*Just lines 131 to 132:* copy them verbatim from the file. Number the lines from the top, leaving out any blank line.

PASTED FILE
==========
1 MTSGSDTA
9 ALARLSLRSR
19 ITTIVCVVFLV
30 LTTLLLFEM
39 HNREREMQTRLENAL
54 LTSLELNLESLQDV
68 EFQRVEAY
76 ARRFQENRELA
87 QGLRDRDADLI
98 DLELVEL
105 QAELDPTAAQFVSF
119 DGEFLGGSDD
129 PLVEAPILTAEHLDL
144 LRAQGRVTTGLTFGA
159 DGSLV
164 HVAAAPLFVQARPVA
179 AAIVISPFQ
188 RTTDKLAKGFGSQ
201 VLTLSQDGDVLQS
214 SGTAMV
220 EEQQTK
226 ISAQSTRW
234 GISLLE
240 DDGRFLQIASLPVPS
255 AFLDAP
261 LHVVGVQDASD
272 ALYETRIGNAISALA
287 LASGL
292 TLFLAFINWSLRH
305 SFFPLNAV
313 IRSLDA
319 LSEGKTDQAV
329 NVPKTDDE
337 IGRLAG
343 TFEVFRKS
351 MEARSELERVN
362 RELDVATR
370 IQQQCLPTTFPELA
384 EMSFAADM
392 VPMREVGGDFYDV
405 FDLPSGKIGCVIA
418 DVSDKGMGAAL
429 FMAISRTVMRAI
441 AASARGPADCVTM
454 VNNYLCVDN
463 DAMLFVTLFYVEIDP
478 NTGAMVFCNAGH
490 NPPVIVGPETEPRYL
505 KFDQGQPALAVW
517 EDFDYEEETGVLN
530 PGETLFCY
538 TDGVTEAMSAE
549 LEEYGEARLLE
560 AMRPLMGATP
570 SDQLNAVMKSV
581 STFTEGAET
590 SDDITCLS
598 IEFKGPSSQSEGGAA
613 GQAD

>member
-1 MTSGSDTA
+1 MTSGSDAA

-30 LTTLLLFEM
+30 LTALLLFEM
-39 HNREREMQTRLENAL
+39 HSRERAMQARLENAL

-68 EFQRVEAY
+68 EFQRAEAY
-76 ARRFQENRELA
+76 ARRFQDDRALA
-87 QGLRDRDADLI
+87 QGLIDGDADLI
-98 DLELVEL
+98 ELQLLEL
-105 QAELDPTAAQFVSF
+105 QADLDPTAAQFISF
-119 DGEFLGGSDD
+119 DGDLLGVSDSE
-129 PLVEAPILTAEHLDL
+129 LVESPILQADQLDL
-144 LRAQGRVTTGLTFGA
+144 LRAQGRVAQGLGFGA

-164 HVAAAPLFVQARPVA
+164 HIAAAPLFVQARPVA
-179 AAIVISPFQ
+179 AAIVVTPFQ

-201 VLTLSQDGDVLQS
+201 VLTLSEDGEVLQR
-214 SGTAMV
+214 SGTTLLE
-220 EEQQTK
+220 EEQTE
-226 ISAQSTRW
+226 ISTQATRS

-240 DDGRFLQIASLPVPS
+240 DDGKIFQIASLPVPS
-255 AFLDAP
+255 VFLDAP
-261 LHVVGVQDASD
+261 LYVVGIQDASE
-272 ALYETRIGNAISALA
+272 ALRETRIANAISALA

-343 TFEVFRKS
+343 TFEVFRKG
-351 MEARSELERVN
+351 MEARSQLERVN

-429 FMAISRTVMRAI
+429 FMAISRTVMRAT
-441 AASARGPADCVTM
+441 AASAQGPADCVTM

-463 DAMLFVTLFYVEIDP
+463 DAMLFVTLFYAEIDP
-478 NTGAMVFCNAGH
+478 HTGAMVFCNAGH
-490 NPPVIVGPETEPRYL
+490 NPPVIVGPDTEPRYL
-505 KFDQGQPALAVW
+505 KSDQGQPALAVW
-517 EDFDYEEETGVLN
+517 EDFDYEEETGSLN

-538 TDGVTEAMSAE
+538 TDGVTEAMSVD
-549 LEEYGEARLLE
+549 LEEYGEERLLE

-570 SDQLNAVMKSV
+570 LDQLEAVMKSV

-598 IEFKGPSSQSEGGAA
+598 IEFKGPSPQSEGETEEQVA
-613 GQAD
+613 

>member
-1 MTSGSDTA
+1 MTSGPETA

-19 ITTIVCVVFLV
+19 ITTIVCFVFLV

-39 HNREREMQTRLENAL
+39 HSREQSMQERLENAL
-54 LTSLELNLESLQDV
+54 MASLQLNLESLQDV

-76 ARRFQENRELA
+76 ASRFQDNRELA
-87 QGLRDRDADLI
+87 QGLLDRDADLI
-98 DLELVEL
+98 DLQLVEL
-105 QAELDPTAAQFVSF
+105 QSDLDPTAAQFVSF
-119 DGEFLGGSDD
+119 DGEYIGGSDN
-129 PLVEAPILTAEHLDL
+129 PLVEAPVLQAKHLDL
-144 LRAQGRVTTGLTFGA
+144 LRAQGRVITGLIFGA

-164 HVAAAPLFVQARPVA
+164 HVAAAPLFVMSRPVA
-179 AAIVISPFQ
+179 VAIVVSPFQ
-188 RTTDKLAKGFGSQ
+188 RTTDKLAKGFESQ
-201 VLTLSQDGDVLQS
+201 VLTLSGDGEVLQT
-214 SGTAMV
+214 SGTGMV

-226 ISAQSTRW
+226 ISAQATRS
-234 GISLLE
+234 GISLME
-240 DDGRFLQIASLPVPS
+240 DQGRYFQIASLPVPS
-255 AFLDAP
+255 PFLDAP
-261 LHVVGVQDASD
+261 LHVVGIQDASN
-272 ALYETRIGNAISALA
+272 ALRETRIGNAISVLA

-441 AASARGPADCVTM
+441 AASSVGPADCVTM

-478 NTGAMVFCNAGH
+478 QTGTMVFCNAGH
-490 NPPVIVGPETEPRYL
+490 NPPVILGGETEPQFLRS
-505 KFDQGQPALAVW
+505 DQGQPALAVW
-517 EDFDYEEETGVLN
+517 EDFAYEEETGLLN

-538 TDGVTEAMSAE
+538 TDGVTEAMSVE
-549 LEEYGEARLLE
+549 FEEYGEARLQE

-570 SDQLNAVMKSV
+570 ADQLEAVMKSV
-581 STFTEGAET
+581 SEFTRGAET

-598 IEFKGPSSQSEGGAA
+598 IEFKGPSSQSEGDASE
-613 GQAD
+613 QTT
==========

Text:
>member
-1 MTSGSDTA